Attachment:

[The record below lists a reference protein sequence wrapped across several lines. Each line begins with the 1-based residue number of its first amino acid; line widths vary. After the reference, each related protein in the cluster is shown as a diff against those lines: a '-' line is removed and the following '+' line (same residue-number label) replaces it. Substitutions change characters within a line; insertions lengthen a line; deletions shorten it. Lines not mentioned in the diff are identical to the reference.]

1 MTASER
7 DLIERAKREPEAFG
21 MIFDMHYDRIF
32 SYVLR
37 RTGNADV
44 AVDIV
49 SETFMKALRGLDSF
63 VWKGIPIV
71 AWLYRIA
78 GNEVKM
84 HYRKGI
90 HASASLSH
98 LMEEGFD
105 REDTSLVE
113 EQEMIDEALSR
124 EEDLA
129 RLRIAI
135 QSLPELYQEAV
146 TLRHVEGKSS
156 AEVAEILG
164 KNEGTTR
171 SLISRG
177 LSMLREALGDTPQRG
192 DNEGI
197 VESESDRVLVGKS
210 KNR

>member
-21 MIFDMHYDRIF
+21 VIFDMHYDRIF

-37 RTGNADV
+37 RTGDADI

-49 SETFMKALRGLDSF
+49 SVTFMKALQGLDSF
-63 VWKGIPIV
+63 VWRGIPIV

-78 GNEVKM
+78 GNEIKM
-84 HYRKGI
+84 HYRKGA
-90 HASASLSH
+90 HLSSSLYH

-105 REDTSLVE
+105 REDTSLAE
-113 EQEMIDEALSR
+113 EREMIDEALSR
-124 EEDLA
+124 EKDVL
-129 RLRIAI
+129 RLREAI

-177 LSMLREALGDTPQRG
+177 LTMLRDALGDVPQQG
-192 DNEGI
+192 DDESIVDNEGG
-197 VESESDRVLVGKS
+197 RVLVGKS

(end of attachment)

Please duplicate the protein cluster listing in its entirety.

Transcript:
[The record below lists a reference protein sequence wrapped across several lines. Each line begins with the 1-based residue number of its first amino acid; line widths vary. After the reference, each related protein in the cluster is shown as a diff against those lines: a '-' line is removed and the following '+' line (same residue-number label) replaces it. Substitutions change characters within a line; insertions lengthen a line; deletions shorten it. Lines not mentioned in the diff are identical to the reference.]

1 MTASER
7 DLIERAKREPEAFG
21 MIFDMHYDRIF
32 SYVLR
37 RTGNADV
44 AVDIV
49 SETFMKALRGLDSF
63 VWKGIPIV
71 AWLYRIA
78 GNEVKM
84 HYRKGI
90 HASASLSH
98 LMEEGFD
105 REDTSLVE
113 EQEMIDEALSR
124 EEDLA
129 RLRIAI
135 QSLPELYQEAV
146 TLRHVEGKSS
156 AEVAEILG
164 KNEGTTR
171 SLISRG
177 LSMLREALGDTPQRG
192 DNEGI
197 VESESDRVLVGKS
210 KNR

>member
-21 MIFDMHYDRIF
+21 VIFDMHYDRIF

-37 RTGNADV
+37 RTGDADI

-49 SETFMKALRGLDSF
+49 SVTFMKALQGLDSF
-63 VWKGIPIV
+63 VWRGIPIV

-78 GNEVKM
+78 GNEIKM
-84 HYRKGI
+84 HYRKGA
-90 HASASLSH
+90 HLSSSLYH

-105 REDTSLVE
+105 REDTSLAE
-113 EQEMIDEALSR
+113 EREMIDEALSR
-124 EEDLA
+124 EKDVL
-129 RLRIAI
+129 RLREAI

-177 LSMLREALGDTPQRG
+177 LTMLRDALGDVPQQG
-192 DNEGI
+192 DDESIVDNEGG
-197 VESESDRVLVGKS
+197 RVLVGKS